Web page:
"The first thing you should know about me is that I'm crazy." In The Long Walk: A Story of War and the Life That Follows, Brian Castner heartbreakingly shares anything but your typical war story. Castner takes us on a personal journey through not one, but two wars -- one in Iraq, and the other within himself -- brilliantly intertwining the two in a way so explosively raw.
Castner served three tours of duty in the Middle East as an officer of the U.S. Air Force, two of them as the commander of an Explosive Ordnance Disposal unit in Iraq. Castner delves into the day-to-day experiences of an EDO at war: the dangerous investigations of the aftermath of car bombs, the unbearable heat, and the house-to-house search for bomb makers. But his greatest challenge would come on the once familiar soil of his own home. These passages of Castner's terror and fear both in Iraq and at home left me holding my breath.
Flashing back and forth between the two locales, Castner describes the horrific events that took place during his tours of duty, and the uninvited panic he refers to as "the Crazy" during his transition to returning home. We receive a rare glimpse into the mind of a soldier suffering from Post Traumatic Stress Disorder, the mind of a person dealing with unwanted memories and severe anxiety.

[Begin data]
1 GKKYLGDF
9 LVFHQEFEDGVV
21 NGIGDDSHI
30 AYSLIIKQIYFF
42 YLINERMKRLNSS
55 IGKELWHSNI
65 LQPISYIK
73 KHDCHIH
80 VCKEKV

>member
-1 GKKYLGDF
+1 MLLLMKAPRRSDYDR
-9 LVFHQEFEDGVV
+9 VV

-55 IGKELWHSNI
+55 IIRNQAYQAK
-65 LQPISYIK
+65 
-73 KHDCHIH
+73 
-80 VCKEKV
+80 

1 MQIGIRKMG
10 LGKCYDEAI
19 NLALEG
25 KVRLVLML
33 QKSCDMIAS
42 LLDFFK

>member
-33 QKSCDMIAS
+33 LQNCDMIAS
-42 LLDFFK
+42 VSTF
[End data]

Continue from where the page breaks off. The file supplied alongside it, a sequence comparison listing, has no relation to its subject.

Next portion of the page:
Castner's story snuck up on me in a way that was surprising. He talks about how he enjoyed his job in the military, found meaning in the work he was doing, and embraced the camaraderie of those in his unit. He admits that "despite being surrounded by the gory horrors of war and facing near-death experiences, I somehow never considered what life would be like once I went on the final call to dismantle a roadside bomb." When Castner goes from disrupting roadside improvised explosive devices, to giving his children cereal before they leave for school in the morning, he finds both tasks equally challenging. Riddled with wounds and loss not visible to the naked eye, he reveals a different kind of post-war aftershock. Castner found himself questioning his significance in his family, as his relationship with his wife and children deteriorates, and shares these thoughts freely. Castner's ability to speak openly about a subject that isn't talked about enough is not only inspiring; it's also so very honorable.
The Long Walk is immensely personal, deeply moving, and at times will leave you stunned. This is a story that won't leave you. The eye-opening, touching revelations make this book a must-read, especially during this fragile time.